Several groups in New Jersey, at least one working closely with the teachers’ union, have organized events where parents can take the exam for themselves or watch movies about the dangers of too much standardized testing. One such event was scheduled for Sunday for parents to gather at a Montclair firehouse to nibble light refreshments while watching “The Other Parcc: Parents Advocating Refusal on High Stakes Testing.”

One of the organizers, Christine McGoey, has two children in the local school system, and both will be sitting out the tests.

“I’m refusing because we’re taking a stand against this deeply flawed policy,” Ms. McGoey said. Parents who object to the tests have been communicating their concerns to local officials, she said, “but they’re just not listening.”

“I feel like the only thing left to do is just say no,” she said.

While these parent groups are vocal and get a lot of attention on social media, it is difficult to know how many people actually stand with them or how many will refuse the tests for their children. In the Millburn School District, about a dozen students had refused as of last week; in Bloomfield, 97 of about 6,200 students had opted out.

“Our board of education has taken a very strong stance against standardized testing,” said Salvatore Goncalves, superintendent of the Bloomfield School District, who added that there was “no doubt” children were being tested too much.

In New York last year, the state’s second year of Common Core-aligned testing, 49,000 students did not take the English test, according to the State Department of Education, while 67,000 skipped the math portion — numbers that include not only refusals, but also any student who did not take the tests for a “known valid reason.” Statewide, 1.1 million students took the assessments.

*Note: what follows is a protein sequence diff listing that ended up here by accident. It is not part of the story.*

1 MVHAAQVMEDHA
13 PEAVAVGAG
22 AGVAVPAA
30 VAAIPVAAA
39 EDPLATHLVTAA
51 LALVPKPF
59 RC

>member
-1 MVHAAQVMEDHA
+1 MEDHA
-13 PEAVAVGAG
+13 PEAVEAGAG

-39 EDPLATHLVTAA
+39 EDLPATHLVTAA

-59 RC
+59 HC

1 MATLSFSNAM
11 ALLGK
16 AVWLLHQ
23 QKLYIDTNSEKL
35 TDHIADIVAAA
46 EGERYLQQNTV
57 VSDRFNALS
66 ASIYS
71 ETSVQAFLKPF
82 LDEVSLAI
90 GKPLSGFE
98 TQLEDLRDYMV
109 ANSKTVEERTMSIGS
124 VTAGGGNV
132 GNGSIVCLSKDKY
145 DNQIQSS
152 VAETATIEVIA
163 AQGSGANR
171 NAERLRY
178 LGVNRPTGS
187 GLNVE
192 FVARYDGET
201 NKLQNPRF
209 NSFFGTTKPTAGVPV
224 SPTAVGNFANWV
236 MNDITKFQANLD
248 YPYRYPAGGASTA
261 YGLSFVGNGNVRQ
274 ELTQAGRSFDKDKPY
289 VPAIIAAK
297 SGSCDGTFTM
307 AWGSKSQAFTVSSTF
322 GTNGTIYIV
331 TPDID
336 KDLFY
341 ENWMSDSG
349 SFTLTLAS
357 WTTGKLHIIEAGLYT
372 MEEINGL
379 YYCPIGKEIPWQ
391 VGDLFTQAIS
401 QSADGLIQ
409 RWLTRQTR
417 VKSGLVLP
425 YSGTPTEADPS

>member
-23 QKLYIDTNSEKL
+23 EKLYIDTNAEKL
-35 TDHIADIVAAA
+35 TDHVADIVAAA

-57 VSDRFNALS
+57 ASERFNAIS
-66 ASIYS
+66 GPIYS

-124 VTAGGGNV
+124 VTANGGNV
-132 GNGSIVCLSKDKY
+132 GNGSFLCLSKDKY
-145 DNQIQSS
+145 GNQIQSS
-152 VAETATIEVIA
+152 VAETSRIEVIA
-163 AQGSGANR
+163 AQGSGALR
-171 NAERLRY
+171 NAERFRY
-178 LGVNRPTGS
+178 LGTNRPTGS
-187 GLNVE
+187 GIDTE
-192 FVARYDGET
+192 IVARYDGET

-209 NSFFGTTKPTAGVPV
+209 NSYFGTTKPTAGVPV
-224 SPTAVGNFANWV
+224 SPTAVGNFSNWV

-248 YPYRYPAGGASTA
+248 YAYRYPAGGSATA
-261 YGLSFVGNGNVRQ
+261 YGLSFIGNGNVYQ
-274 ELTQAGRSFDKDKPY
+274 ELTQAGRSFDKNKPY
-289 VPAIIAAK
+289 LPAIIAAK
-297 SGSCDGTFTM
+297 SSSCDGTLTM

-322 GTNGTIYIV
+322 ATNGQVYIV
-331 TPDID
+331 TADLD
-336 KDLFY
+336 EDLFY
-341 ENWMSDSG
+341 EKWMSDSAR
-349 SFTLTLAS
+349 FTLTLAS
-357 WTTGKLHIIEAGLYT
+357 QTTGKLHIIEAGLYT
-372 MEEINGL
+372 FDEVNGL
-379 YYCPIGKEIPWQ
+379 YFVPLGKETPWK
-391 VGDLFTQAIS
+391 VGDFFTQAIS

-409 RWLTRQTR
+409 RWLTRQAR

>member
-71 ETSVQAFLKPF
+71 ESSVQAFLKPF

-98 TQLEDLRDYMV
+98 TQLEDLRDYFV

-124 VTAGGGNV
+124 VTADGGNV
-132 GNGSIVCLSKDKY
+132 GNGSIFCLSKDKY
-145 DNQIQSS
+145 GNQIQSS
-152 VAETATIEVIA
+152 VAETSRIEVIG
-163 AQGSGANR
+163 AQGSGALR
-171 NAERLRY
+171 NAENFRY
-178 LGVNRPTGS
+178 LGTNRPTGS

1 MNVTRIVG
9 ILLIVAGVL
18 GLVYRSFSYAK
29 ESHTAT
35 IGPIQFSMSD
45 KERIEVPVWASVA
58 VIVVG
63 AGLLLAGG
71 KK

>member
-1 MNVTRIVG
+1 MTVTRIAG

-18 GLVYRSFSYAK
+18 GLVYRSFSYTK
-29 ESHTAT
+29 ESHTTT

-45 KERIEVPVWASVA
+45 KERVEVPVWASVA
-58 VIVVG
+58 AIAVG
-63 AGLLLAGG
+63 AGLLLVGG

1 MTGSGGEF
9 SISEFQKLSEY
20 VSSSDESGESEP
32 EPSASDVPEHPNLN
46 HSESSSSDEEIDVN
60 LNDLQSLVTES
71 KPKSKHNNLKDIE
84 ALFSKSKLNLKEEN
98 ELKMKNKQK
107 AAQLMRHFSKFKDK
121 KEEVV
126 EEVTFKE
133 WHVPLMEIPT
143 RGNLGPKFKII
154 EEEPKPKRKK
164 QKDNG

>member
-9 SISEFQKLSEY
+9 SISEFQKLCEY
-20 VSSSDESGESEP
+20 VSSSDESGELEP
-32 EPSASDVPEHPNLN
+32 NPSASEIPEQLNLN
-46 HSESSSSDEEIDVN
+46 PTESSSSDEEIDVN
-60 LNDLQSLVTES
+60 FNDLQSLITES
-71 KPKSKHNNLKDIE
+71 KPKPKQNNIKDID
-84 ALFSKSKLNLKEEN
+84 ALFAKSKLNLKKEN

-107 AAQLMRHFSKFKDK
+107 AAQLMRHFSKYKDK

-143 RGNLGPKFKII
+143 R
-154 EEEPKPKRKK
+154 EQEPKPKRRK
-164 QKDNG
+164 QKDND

Education officials and some experts say the new tests, which require more writing and critical thinking, as opposed to filling in bubbles on an answer sheet, are a vast improvement over previous exams. And the Partnership for Assessment of Readiness for College and Careers will give detailed, individual feedback to children in New Jersey for the first time. But in virtually every state, the tests will be tougher than the old ones, stoking fears that scores will plummet, as they did when New York began using its new exams.

There are generally few repercussions for students who do not take the tests, but if more than 5 percent of the student body at a given school or district opts out, that school may risk certain consequences, like greater monitoring or the loss of money for needy students.

While some superintendents have condoned or at least tolerated the opt-out movement, others have not. William Petrick, for example, schools superintendent in Little Falls, N.J., said his district would handle refusals “the way we handle any other disciplinary issue.”

Even Mr. Crisfield, who allowed opt-outs, expressed frustration with the movement, saying that refusing to take a test was not a right.

“What you have is a right to a free public education, and here’s the package we have for you,” he said. “You can’t choose to have P.E. on Tuesday and every other Thursday. You can’t choose not to take the calculus test.”

Mr. Crisfield added: “I just worry about opting out as a conceit, that if it extends beyond Parcc, it will start eating away at the strength of public education.”

Selma Avdicevic, a parent with two children in Montclair public schools, said that while nobody enjoys standardized tests, “there is no other objective way to measure classroom success in public schools.” Tests, she said, including the SATs, finals and the LSATs, are part of the “reality of our life.”

Ultimately, even many parents who are skeptical of the standardized tests are likely to have their children go ahead and take them. Jenn Laino, who shivered outside the Brookdale School in Bloomfield last week waiting for her third grader, said that she signed a petition on Facebook objecting to the test, but that her daughter would sit for the exam all the same.

“She’s pretty much a straight-A student,” Ms. Laino said, “which might affect how I feel about it.”

A version of this article appears in print on March 2, 2015, on page A1 of the New York edition with the headline: As New Testing Is Ushered in, Some Sit It Out.